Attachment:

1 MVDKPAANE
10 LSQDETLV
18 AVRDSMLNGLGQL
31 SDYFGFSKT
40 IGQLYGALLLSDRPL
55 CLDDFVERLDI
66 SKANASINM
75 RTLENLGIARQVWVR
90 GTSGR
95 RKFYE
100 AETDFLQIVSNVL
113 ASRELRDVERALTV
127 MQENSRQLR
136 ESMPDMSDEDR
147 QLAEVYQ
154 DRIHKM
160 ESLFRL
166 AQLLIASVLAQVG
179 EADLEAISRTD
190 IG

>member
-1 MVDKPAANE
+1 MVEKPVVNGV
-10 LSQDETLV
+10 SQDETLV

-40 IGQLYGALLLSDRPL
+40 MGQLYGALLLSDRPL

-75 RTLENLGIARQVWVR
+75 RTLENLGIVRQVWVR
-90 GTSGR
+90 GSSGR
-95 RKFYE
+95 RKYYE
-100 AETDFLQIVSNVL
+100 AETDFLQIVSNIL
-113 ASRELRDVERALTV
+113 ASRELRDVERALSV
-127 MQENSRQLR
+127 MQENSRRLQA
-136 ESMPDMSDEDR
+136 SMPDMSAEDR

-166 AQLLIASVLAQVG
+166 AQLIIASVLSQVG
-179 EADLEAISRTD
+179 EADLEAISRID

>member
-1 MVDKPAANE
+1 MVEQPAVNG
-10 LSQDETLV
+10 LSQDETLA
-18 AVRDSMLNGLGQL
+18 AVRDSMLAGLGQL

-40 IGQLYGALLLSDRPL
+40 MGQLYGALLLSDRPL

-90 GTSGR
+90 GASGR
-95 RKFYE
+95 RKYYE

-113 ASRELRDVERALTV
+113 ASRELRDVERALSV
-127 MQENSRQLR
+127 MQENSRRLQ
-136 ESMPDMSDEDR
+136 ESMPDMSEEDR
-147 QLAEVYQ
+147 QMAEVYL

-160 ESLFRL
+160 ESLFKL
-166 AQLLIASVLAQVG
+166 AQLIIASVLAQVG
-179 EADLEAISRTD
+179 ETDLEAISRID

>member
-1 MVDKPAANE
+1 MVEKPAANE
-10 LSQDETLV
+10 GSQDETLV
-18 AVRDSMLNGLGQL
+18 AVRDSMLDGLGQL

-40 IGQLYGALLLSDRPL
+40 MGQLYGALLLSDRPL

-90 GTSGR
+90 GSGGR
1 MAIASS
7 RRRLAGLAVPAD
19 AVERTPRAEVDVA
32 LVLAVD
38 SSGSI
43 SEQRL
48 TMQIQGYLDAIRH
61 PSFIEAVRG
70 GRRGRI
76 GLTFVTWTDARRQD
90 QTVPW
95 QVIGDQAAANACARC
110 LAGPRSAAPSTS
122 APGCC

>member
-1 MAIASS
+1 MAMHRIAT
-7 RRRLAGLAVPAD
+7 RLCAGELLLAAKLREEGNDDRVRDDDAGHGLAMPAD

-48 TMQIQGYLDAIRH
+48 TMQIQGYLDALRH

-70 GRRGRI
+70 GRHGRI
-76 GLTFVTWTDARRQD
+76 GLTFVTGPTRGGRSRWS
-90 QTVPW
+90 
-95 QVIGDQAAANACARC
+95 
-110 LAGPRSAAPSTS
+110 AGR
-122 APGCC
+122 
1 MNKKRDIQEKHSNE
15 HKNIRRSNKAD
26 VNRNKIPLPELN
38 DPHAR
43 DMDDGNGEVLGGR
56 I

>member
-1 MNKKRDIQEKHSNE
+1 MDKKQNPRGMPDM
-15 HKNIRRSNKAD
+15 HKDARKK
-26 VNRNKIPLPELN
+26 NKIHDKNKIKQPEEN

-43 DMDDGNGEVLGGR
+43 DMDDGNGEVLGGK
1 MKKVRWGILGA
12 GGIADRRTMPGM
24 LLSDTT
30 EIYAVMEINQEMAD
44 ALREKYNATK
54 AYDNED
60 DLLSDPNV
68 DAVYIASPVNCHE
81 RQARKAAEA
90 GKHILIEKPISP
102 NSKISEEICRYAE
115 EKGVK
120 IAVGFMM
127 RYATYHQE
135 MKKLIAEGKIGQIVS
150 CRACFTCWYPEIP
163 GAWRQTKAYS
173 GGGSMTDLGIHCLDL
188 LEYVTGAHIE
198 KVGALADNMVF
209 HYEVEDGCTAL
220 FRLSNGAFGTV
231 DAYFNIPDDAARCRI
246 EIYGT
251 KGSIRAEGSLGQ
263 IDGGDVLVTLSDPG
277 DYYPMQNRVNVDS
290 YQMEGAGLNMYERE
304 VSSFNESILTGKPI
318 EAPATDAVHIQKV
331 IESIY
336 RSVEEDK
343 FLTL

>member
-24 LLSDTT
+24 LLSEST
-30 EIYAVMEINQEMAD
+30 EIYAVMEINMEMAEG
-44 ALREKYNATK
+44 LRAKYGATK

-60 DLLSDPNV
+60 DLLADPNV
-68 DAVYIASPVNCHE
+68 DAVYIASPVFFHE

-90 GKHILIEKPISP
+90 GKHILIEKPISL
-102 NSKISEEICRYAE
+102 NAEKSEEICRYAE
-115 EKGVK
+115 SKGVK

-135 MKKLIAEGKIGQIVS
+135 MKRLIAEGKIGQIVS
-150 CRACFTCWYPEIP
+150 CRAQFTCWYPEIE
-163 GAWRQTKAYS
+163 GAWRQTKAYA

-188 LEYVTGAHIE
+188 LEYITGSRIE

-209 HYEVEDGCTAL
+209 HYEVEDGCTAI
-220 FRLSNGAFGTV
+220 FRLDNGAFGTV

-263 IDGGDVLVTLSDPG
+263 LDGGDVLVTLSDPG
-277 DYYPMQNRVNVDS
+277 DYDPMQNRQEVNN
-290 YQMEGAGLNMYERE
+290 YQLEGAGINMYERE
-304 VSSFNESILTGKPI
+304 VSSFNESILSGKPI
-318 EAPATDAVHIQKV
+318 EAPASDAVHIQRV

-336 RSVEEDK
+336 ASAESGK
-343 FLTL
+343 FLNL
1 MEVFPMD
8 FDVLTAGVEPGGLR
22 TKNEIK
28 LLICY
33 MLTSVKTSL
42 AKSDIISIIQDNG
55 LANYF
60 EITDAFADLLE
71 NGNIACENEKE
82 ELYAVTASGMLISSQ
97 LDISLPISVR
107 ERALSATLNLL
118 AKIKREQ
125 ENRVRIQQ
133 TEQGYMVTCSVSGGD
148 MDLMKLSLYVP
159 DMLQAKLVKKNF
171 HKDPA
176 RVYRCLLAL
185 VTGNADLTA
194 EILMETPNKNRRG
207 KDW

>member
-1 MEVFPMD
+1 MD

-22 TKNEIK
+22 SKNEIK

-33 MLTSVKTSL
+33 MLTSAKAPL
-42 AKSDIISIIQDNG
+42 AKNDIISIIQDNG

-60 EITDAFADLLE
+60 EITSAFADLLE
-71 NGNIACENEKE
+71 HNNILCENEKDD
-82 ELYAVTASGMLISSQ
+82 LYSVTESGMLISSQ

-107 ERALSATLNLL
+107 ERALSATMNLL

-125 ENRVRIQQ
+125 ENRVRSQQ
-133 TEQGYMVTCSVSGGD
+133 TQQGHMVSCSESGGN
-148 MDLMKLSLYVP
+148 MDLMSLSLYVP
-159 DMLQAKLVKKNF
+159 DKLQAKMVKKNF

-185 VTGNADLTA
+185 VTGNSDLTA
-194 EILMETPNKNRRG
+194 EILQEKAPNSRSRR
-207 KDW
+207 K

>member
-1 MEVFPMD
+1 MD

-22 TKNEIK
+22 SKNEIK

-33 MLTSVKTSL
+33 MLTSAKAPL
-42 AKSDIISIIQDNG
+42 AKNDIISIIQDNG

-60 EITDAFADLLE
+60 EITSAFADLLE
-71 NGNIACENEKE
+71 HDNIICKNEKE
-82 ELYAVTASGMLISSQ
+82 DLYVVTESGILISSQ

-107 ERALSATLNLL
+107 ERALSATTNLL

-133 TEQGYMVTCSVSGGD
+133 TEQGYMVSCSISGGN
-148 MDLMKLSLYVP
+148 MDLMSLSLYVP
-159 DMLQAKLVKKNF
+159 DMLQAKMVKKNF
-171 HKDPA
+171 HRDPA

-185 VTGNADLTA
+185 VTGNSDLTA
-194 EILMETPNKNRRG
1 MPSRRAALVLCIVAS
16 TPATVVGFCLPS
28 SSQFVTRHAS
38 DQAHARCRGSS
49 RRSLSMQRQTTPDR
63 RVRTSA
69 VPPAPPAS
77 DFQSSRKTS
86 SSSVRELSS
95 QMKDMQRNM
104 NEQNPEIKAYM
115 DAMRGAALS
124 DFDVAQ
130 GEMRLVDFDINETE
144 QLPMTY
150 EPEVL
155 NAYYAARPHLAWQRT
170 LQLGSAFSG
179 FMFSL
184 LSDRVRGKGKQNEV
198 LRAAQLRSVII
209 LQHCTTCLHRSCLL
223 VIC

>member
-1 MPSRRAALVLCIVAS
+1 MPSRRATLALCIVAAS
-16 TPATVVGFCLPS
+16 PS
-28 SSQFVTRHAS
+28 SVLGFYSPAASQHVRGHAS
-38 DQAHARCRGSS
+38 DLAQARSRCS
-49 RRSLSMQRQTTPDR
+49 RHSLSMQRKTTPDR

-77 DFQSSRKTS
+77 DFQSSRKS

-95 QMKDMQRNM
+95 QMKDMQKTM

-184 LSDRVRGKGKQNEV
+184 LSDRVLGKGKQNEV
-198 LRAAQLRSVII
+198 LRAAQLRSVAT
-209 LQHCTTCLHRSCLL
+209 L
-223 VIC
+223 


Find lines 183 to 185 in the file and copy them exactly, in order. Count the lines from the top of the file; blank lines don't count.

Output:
+135 MKRLIAEGKIGQIVS
-150 CRACFTCWYPEIP
+150 CRAQFTCWYPEIE